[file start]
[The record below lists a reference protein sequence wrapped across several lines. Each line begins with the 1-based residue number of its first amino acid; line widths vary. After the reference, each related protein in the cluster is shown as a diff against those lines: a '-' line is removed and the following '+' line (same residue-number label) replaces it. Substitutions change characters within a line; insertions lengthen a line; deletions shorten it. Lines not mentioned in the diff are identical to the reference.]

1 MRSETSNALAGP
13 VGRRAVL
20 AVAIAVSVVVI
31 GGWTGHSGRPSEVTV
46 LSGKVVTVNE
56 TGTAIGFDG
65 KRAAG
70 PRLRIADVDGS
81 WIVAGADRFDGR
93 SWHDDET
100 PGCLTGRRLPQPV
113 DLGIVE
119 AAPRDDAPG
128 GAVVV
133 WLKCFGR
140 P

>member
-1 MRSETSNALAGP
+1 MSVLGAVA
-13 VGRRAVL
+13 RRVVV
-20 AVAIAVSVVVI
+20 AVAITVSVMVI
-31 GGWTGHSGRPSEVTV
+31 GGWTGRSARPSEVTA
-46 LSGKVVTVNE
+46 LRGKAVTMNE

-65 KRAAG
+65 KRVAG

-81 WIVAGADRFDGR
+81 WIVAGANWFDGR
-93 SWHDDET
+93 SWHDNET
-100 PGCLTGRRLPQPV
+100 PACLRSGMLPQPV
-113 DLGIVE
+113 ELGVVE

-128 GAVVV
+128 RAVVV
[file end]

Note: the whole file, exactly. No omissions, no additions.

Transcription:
[The record below lists a reference protein sequence wrapped across several lines. Each line begins with the 1-based residue number of its first amino acid; line widths vary. After the reference, each related protein in the cluster is shown as a diff against those lines: a '-' line is removed and the following '+' line (same residue-number label) replaces it. Substitutions change characters within a line; insertions lengthen a line; deletions shorten it. Lines not mentioned in the diff are identical to the reference.]

1 MRSETSNALAGP
13 VGRRAVL
20 AVAIAVSVVVI
31 GGWTGHSGRPSEVTV
46 LSGKVVTVNE
56 TGTAIGFDG
65 KRAAG
70 PRLRIADVDGS
81 WIVAGADRFDGR
93 SWHDDET
100 PGCLTGRRLPQPV
113 DLGIVE
119 AAPRDDAPG
128 GAVVV
133 WLKCFGR
140 P

>member
-1 MRSETSNALAGP
+1 MSVLGAVA
-13 VGRRAVL
+13 RRVVV
-20 AVAIAVSVVVI
+20 AVAITVSVMVI
-31 GGWTGHSGRPSEVTV
+31 GGWTGRSARPSEVTA
-46 LSGKVVTVNE
+46 LRGKAVTMNE

-65 KRAAG
+65 KRVAG

-81 WIVAGADRFDGR
+81 WIVAGANWFDGR
-93 SWHDDET
+93 SWHDNET
-100 PGCLTGRRLPQPV
+100 PACLRSGMLPQPV
-113 DLGIVE
+113 ELGVVE

-128 GAVVV
+128 RAVVV